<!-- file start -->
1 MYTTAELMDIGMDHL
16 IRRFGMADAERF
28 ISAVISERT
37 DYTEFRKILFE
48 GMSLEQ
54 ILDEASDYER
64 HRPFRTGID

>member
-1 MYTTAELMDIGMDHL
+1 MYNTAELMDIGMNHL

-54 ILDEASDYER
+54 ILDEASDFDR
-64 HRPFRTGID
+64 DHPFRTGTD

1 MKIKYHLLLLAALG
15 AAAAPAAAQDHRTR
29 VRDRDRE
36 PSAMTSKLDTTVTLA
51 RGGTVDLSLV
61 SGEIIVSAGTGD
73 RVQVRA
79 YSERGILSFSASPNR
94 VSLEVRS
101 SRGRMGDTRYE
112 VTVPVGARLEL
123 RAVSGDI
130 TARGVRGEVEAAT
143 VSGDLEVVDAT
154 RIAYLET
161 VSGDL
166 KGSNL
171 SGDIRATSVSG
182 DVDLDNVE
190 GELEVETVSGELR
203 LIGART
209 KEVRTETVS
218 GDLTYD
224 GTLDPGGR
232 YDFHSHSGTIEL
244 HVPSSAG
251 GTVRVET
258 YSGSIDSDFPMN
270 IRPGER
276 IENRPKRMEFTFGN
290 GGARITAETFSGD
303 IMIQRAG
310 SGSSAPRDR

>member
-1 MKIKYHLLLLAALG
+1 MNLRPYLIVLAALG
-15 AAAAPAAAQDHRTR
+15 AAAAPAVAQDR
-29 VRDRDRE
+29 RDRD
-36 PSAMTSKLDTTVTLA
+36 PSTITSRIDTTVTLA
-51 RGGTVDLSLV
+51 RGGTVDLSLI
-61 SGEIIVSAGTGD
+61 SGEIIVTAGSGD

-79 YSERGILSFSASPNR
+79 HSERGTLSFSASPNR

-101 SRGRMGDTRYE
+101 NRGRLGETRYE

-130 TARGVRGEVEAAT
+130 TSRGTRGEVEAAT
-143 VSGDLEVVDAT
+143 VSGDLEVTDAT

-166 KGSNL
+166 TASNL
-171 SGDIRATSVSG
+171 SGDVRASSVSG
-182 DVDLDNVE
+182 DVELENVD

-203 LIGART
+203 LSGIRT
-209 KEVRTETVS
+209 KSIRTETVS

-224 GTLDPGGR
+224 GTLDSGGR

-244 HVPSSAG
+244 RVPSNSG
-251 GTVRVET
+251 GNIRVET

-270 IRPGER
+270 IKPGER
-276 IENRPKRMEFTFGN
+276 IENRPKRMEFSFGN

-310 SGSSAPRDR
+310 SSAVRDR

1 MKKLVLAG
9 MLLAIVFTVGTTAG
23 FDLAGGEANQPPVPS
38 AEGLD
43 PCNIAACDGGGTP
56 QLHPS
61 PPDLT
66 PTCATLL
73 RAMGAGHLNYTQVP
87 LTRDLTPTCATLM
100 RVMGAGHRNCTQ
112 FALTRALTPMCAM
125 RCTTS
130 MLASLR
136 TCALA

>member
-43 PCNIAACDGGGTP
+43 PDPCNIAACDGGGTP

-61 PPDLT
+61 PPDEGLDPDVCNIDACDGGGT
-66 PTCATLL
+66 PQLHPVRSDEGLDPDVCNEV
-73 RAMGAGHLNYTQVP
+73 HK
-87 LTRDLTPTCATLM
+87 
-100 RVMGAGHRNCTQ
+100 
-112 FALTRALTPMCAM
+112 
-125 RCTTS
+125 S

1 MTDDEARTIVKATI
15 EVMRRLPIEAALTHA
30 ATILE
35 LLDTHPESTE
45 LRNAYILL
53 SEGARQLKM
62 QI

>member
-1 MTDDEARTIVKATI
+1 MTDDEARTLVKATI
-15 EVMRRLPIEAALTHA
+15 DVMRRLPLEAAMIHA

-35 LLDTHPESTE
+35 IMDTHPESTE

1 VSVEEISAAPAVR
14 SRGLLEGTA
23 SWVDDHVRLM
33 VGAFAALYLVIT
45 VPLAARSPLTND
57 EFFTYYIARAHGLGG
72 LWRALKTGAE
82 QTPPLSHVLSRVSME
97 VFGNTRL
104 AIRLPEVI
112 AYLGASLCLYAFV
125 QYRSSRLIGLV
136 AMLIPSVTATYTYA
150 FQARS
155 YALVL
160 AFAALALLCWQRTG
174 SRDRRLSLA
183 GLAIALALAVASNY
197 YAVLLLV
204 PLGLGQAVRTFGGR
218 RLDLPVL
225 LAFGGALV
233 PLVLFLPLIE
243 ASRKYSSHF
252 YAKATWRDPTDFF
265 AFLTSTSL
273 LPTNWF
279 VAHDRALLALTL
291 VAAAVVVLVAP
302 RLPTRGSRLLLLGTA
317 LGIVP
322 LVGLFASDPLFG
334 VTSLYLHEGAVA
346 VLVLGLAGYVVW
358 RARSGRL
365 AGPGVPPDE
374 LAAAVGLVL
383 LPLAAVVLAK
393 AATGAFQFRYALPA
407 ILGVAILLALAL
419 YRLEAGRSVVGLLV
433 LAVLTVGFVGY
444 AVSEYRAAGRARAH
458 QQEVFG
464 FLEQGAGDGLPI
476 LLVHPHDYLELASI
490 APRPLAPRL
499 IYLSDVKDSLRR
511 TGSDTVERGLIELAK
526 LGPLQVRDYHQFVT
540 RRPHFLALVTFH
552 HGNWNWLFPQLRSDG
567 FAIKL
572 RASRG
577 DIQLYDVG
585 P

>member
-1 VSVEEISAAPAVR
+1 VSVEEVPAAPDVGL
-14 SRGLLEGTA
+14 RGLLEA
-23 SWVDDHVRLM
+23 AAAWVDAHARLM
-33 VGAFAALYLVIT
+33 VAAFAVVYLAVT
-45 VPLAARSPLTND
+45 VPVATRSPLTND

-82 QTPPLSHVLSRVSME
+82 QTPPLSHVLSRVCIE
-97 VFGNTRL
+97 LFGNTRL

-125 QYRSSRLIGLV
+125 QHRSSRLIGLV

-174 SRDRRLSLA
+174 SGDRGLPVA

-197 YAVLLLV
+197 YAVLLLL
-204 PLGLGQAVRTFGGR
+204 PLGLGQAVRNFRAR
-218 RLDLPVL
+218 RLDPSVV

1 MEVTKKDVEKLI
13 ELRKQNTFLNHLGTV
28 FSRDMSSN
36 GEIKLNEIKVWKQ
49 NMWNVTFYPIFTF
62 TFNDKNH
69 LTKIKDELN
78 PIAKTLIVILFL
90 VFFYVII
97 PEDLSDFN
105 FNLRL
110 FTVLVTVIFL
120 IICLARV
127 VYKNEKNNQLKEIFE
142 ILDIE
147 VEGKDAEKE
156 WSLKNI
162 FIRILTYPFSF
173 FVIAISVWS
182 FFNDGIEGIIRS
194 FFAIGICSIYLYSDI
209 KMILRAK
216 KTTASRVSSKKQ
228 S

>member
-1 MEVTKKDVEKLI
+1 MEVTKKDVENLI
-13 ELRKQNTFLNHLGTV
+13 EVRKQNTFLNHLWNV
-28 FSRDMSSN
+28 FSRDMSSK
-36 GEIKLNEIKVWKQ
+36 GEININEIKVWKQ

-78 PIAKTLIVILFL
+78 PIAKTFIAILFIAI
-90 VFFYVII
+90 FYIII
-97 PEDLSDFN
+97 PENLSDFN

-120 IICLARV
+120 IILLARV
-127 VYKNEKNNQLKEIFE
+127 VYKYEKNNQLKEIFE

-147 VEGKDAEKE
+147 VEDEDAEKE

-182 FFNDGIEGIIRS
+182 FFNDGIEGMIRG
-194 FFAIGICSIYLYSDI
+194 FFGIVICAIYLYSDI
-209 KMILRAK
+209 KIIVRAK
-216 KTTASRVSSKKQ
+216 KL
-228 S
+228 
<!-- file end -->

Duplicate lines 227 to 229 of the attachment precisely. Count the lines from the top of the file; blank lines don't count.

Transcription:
97 PEDLSDFN
105 FNLRL
110 FTVLVTVIFL